Museum Info
Pioneer Hall
Photo Gallery
Gift Shop

About our Museum
This museum was built by the Stillaguamish Valley Pioneers Association to preserve artifacts of the north and south forks of the Stillaguamish River Valley. The Stillaguamish Valley Pioneers Association was organized by the original settlers of the Stillaguamish River Valley. The settlers started by having neighborhood picnics, and then organized officially in 1912 and incorporated in 1916. The Pioneers still have members who are descendants of the original pioneer settlers.  

In the museum we have household, logging, diary, military, railroad, sports, medical, education, transportation and music items from the past. Plus we have thousands of historical photos keeping alive the heritage of the original homesteaders of the area.

Our museum is located  in Arlington, Washington.  We have three ponds on the property and numerous large trees. We are open three days a week and frequently host special tours.  We have thousands of items on display. Items as small as teacup and big as a bull-dozer.  Displays with full size wildlife; including bear, deer, and others in real life settings. Another display modeled in HO (model train) gauge size, depicts the (Darrington Logger) going along the North fork of the Stillaguamish River. The key theme of logging is woven into our local history and many of the museum displays.  We also have a series of out buildings for acquisitions too large to display in the museum.  These include printing presses, tractors, trucks, and early farming machines.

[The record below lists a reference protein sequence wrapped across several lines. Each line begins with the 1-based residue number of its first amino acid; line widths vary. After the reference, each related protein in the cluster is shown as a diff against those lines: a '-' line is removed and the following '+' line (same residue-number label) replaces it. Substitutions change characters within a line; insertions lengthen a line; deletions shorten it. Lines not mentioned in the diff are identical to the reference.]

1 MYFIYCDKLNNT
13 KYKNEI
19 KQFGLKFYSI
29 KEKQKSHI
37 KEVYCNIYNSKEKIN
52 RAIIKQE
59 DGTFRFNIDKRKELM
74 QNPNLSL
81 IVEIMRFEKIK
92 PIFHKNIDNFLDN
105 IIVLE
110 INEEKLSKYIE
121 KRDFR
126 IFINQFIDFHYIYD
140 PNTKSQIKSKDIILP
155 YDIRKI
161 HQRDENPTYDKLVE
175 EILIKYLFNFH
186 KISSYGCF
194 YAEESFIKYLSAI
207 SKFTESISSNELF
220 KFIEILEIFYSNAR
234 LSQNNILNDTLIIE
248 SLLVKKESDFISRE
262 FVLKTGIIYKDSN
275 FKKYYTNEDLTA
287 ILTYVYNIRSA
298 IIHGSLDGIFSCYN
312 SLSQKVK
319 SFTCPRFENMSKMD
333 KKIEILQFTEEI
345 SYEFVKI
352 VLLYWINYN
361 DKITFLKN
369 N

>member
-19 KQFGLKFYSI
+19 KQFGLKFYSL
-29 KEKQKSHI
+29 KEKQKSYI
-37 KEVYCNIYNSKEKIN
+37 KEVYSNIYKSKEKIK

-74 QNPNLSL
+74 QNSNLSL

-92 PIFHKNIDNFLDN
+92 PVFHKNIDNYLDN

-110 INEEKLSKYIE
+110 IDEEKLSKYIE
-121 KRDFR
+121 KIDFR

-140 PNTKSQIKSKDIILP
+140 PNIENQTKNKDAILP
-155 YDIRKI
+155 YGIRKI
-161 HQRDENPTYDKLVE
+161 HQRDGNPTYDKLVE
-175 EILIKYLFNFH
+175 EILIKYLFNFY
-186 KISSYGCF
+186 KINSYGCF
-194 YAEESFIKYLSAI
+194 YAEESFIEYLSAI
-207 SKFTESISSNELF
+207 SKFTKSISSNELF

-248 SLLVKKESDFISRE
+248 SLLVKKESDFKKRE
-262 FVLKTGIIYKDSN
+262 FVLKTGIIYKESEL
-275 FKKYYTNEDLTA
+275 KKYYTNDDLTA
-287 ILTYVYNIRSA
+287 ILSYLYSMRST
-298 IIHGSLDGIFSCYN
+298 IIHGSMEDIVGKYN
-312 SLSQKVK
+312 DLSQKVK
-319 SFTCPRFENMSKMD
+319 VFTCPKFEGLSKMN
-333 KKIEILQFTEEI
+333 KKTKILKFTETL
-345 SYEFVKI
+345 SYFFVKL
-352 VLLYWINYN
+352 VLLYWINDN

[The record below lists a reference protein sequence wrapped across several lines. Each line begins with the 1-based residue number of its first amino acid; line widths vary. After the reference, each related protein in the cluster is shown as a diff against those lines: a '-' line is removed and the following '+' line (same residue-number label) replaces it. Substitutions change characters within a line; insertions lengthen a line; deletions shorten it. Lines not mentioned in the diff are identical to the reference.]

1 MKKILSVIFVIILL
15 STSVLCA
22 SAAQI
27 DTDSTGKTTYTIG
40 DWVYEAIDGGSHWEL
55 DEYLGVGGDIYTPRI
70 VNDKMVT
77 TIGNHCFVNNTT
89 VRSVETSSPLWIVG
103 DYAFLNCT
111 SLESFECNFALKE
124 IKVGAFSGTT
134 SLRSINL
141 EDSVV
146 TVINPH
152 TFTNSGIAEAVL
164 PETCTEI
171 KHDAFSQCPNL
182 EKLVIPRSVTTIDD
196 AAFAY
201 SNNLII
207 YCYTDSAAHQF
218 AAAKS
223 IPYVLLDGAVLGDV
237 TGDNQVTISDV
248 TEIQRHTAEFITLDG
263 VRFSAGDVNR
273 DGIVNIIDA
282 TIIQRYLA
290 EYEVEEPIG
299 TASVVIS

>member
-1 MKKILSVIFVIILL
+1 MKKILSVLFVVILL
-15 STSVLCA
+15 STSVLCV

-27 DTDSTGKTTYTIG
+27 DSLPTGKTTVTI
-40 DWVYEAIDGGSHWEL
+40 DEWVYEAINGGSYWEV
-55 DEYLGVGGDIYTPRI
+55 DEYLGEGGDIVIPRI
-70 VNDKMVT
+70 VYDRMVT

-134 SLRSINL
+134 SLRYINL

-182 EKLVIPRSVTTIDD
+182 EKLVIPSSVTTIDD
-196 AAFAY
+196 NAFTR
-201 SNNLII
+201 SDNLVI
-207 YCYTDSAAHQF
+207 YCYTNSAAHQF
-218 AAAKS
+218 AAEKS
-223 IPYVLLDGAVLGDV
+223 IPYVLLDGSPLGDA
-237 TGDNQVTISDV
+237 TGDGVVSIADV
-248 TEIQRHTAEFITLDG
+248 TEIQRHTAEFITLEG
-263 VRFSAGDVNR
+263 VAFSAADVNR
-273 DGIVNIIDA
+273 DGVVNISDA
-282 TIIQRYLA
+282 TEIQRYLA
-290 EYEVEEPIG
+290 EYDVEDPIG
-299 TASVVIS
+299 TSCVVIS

Pioneer Ponds

During the November/December time frame, we are visited by COHO SALMON. The ponds on the property are networked with Portage Creek.  Portage Creek finds its way to the Stilly (Stillaguamish River).  The Stilly flows in Puget Sound and out to the Pacific Ocean.  It is hard to imagine the migration of the Coho Salmon. In front of the museum, we have a handy observation deck which spans the creek.  The deck offers you an excellent view of the salmon working their way up the fish ladders. Muskrat, Beaver, and River Otter have also been observed in the ponds.